From prioritizing sustainable, community-focused design to mentoring licensure candidates, Brandon Wang, RA, is determined to use his skills for the good of his community. We caught up with Brandon about his most complex projects at Dattner Architects, how he got licensed at age 25, and advice for those interested in the field of architecture.
What inspired you to fast-track your path to licensure?
When I graduated from college and entered the professional world, I was trying to gather my bearings. At the time, I was still swimming in big ideas from school but also wanted to find some grounding as I started my career.
I learned very quickly that the licensure process of gaining experience and taking exams is hard work and requires discipline. But I wanted to work through it and achieve a tangible goal, one I could take with me wherever I go. Because my energy level was (and still is!) high, I decided to put it to good use. I’m grateful to those people—friends, family, colleagues—who both supported and encouraged my desire to become licensed at a young age, which certainly helped boost my drive.
Tell us about your experience as an Architectural Experience Program® (AXP®) coordinator at your firm.
Being the “AXP coordinator” for the past two years has been a rewarding experience. I was at the tail end of my own AXP path when I took this on, so I was already intricately aware of the experience process, how it changes over time, and how time-consuming it is. Initially, I felt a little odd, like I wasn’t sure if I was fully qualified to be in this position. But what helped me ease into it was knowing that I could help people on their own path. I decided to approach my role in two specific ways: full of rich information and empathetic understanding. It can take many years to complete the AXP, but with the right tools and supportive environment, people can succeed on their own time and move on to their next professional ambitions.
What role does peer-to-peer mentorship play in your professional and personal life?
To me, mentorship helps put things into perspective. Whether peer-to-peer, supervisor-to-candidate, or anything in between, mentorship gives me the space to visualize from another view and ask questions I might not otherwise consider. In my former role as an ACE Mentor in Greater New York and current role as an Architecture League Mentor, I worked with young aspiring architects and have been inspired by their energy. Being able to give back some guidance I picked up along the way is humbling. And this is not only because I am paying it forward to future generations, but also because I can self-reflect in a new light. Also, my own mentors provide ample guidance from their own lived experiences. All of these different spaces and relationships help color what I have done so far and clarify what I want to do next.
You work at Dattner Architects in New York City, which specializes in civic architecture that improves the urban experience. How did you become interested in this area of practice?
I grew up in Vancouver, Canada, a city where good planning meets healthy lifestyles. This helped shape my own personal and professional advocacy for design that focuses on city and community improvement. I joined Dattner Architects because I was impressed with its long history of designing successful civic architecture in New York City. When the urban environment—buildings, public spaces, streets—is both dynamic and sustainable, everyone’s quality of life improves. Since my worldview is greatly influenced by my surroundings, I also want to help influence my surroundings for the better.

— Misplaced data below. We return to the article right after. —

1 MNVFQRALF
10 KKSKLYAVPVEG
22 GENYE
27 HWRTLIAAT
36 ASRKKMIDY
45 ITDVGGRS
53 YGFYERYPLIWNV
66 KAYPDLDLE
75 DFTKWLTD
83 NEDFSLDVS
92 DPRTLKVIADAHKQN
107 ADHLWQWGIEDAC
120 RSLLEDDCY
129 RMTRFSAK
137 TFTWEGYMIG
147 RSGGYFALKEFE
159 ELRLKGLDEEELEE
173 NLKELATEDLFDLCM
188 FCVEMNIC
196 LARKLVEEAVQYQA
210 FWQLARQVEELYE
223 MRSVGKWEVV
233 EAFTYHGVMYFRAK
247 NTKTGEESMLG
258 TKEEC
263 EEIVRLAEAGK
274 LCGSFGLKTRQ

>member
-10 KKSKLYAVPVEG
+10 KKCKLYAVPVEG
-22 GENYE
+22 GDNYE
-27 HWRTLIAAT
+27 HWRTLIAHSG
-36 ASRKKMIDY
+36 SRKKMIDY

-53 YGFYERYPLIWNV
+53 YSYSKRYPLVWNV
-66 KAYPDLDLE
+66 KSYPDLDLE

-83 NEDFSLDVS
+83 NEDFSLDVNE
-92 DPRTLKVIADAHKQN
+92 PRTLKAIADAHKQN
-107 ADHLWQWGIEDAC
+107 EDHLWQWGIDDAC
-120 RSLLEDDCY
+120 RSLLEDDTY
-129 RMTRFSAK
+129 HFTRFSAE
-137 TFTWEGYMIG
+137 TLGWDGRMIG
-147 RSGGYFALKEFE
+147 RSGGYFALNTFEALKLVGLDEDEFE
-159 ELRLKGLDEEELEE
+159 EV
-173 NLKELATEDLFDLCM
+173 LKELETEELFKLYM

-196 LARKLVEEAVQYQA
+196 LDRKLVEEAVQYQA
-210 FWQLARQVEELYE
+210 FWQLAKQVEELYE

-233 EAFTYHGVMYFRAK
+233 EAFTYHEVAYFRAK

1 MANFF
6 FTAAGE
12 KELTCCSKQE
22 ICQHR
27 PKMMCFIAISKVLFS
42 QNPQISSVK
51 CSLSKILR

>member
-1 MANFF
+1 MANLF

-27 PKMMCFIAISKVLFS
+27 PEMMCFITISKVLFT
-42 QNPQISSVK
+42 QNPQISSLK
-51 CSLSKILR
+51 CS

What is one project you have been really proud to work on and why?
While I cannot reduce my experience working on the 116th Precinct Station House to simply being proud, I can attest to its especially challenging nature. Currently under construction, this project is a new building for the New York City Police Department in Queens that the local community has asked for, for decades. But in the wake of reinvigorated calls for social and racial justice, the project has shone in a different, more complicated light. The renewed social and racial justice movement has forced us to think critically about policing, including their buildings and their relation to the public. I am privileged to be part of this developing narrative.
The police station as a building typology can be complex territory because of the different power dynamics at play, and I fully respect this complexity. I am still processing the many facets that this project contains as it undergoes construction and the potential impacts it can have once completed. It has forced me to more deeply consider how the city’s physical structures influence the political sphere and vice versa.
What advice do you have for anyone who’s interested in the field of architecture?
Observe your surroundings, but also take the long view. By seeing where you are and understanding how you succeed—or, more importantly, how you fail—you are in a better position to take action in your life. I like to compare it to the act of running: focus on the road in front of you, but remember the distance you have come and still have yet to go. One of my mentors says to zoom out before you zoom in. I’d like to take that one step further by saying zoom out while you zoom in. While no one detail or component will determine the outcome, how the assemblage fits together as a whole will.
And lastly, be curious! Draw, photograph, write, read, explore—a richer life makes a richer architect.
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